Oak wilt is a vascular disease of oak caused by a nonnative fungus. It is one of the most serious diseases of oak in the eastern United States, killing thousands of trees each year. Where site conditions favor disease, the fungus can spread from tree to tree, killing most if not all oaks in the stand. As the disease spreads across the landscape, the loss of oaks can impact native plant and animal communities, property values, and forest industries.
The disease is well established in the southern half of Minnesota and is spreading into northern Minnesota. The disease is of greatest concern in stands dominated by oak growing on sands in areas exposed to frequent wounding. In these areas, infected wounds start new infection pockets. In sandy soil, abundant root grafts promote rapid below-ground spread so infection pockets expand rapidly and coalesce. Where root grafting is limited (e.g., on heavier soils, on steep slopes, or in diverse stands), oak wilt tends to be less damaging. In Minnesota, disease occurrence is highest in the 10-county metropolitan area and parts of Rochester.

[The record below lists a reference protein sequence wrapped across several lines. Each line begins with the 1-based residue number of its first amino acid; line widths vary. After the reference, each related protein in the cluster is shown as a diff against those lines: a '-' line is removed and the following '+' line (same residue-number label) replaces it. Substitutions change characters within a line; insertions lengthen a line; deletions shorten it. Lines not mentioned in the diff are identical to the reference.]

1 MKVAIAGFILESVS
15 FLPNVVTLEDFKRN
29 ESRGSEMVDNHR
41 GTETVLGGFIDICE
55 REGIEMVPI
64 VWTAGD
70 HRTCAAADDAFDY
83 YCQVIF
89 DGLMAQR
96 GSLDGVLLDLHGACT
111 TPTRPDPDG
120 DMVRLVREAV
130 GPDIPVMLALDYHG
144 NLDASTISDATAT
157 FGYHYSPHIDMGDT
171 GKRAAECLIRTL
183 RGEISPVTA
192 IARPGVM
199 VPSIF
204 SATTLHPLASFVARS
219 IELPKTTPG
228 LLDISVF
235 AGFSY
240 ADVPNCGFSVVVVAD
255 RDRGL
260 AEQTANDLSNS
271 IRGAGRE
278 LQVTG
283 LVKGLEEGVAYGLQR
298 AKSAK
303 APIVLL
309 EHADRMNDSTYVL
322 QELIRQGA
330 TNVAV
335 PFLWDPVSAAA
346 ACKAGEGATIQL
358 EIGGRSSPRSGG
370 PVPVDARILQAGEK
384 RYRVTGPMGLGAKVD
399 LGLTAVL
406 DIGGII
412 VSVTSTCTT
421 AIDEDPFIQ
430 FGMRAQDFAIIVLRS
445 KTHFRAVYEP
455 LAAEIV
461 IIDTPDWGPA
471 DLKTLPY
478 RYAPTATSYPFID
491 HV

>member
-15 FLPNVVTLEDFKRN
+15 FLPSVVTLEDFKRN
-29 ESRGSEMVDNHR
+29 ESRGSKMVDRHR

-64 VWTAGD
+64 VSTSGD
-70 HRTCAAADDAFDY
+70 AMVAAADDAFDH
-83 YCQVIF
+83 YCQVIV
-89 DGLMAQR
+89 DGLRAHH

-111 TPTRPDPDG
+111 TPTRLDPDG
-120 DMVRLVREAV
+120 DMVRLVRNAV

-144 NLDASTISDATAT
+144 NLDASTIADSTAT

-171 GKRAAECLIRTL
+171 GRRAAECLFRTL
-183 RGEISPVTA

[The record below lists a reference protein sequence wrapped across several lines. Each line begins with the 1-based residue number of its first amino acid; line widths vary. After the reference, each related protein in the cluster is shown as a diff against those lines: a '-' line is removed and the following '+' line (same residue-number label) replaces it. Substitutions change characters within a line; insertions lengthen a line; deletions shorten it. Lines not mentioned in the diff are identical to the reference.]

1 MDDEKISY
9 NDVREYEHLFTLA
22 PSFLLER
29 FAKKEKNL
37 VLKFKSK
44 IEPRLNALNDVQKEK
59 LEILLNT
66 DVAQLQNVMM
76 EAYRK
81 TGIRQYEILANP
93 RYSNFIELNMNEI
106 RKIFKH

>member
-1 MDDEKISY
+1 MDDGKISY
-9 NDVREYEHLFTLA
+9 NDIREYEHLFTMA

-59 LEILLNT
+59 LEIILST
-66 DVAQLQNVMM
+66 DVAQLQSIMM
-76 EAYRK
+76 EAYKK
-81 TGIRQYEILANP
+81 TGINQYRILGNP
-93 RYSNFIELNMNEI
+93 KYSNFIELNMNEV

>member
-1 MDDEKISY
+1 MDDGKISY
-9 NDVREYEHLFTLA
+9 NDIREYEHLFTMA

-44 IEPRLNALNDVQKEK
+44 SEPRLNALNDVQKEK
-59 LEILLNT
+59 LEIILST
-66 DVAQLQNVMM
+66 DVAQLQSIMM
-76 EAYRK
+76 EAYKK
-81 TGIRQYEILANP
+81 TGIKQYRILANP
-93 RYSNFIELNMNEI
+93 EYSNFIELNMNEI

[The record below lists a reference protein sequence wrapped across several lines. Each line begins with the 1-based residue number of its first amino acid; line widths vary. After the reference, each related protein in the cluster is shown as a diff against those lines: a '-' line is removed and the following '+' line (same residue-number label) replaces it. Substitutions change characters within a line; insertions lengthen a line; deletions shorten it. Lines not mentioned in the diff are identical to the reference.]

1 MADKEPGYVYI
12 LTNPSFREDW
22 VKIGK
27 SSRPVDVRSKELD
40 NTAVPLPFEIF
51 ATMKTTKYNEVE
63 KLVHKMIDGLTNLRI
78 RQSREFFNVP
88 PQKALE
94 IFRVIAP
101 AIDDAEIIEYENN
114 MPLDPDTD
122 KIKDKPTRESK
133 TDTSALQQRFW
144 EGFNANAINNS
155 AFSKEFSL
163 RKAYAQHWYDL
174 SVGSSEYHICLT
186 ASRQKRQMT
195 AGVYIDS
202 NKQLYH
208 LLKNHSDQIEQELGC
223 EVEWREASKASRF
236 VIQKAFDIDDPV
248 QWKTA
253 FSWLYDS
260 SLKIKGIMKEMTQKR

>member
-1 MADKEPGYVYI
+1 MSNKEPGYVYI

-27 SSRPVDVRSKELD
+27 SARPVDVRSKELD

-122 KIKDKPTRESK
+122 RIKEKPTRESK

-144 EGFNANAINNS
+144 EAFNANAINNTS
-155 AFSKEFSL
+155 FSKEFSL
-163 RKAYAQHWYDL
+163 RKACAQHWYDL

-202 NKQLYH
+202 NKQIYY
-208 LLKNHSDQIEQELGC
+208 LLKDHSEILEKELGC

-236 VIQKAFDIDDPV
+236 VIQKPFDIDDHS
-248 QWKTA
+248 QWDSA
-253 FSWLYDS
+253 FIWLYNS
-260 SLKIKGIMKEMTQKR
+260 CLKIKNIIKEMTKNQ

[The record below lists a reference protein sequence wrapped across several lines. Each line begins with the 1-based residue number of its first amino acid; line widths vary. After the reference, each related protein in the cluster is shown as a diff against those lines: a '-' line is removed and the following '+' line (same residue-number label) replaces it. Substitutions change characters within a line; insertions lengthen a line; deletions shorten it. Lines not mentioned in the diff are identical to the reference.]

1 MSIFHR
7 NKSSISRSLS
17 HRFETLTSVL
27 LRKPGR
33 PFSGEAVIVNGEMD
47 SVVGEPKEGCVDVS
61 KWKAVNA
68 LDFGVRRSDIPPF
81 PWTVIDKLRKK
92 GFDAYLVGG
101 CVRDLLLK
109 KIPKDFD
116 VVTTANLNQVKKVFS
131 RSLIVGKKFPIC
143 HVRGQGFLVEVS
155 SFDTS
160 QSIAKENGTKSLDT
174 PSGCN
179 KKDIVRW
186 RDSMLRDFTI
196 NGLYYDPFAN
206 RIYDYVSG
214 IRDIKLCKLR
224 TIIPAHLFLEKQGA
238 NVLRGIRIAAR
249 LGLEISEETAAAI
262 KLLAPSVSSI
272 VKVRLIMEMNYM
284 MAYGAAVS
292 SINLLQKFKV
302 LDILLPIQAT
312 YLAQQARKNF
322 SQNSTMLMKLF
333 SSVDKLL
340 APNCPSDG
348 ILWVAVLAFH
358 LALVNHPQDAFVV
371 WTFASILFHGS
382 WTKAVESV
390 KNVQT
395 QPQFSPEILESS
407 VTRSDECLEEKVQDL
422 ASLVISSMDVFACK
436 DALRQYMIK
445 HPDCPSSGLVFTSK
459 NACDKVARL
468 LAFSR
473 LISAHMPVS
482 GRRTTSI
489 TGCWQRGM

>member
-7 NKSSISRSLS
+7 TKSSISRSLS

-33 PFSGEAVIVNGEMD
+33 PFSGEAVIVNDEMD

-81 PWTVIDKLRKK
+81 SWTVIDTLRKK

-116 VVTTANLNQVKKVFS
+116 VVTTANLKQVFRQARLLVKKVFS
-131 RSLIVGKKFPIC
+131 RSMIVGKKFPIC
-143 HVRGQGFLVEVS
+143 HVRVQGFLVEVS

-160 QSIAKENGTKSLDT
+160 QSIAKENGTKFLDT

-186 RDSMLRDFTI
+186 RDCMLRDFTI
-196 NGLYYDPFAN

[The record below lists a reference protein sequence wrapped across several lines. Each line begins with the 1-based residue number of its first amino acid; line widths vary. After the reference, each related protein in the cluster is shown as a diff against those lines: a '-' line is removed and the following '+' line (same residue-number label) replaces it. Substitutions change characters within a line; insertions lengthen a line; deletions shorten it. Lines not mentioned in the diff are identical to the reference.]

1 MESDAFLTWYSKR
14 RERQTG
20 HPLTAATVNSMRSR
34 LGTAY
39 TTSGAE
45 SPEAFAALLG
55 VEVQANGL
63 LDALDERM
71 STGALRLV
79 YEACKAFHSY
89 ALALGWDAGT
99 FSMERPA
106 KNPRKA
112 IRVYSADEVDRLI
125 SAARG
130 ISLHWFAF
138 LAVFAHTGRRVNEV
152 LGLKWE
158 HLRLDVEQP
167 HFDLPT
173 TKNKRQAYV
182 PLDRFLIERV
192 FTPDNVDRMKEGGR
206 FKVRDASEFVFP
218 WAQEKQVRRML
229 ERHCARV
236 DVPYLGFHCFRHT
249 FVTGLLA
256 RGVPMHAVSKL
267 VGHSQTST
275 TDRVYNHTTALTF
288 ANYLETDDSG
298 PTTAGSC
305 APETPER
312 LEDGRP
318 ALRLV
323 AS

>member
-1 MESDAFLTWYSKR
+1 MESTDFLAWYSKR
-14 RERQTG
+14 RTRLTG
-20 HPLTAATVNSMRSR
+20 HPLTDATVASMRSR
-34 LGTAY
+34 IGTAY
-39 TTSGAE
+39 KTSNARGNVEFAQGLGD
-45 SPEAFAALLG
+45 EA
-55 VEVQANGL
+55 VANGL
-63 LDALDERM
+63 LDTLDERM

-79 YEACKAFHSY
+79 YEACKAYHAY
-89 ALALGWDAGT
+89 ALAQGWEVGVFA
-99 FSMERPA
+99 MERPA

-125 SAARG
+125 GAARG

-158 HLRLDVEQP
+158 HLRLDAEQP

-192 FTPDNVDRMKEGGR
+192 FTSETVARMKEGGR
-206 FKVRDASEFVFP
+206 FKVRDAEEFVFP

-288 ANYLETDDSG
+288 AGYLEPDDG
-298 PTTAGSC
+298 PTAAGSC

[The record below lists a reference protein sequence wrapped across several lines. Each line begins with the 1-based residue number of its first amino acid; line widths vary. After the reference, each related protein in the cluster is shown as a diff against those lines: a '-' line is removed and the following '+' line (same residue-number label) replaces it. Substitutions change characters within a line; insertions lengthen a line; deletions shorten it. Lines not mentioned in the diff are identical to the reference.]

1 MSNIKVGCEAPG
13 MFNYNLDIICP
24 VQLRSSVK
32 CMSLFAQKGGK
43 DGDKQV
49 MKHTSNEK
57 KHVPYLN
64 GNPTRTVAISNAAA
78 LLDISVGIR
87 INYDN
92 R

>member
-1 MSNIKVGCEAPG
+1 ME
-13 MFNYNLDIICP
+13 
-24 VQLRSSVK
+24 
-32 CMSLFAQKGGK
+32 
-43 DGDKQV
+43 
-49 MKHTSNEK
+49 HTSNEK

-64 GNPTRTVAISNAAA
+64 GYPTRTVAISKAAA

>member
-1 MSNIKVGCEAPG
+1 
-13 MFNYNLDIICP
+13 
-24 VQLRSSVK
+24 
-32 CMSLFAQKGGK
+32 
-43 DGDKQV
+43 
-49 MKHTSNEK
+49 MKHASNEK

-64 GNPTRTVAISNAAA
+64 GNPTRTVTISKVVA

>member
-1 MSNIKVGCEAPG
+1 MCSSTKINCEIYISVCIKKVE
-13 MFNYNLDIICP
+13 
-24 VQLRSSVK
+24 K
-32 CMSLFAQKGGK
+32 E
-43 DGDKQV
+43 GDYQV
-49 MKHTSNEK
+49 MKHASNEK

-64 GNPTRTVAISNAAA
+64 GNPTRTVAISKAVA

Although disease survey records suggest it may have been present since 1912, oak wilt was unknown until it was first described in Wisconsin in 1944. During the early years of its existence, oak wilt was known primarily in the Midwest. It is now common in the central Appalachians and in Texas. Oak wilt has not been found west of the Rocky Mountains or outside the United States. Except for Texas and a few locations in the Carolinas, it is largely absent from the Gulf and Atlantic coastal states. Where it came from or how it got here is unknown. But its narrow range relative to its host species, the lack of host resistance, and the lack of genetic diversity among fungal isolates points to a nonnative source.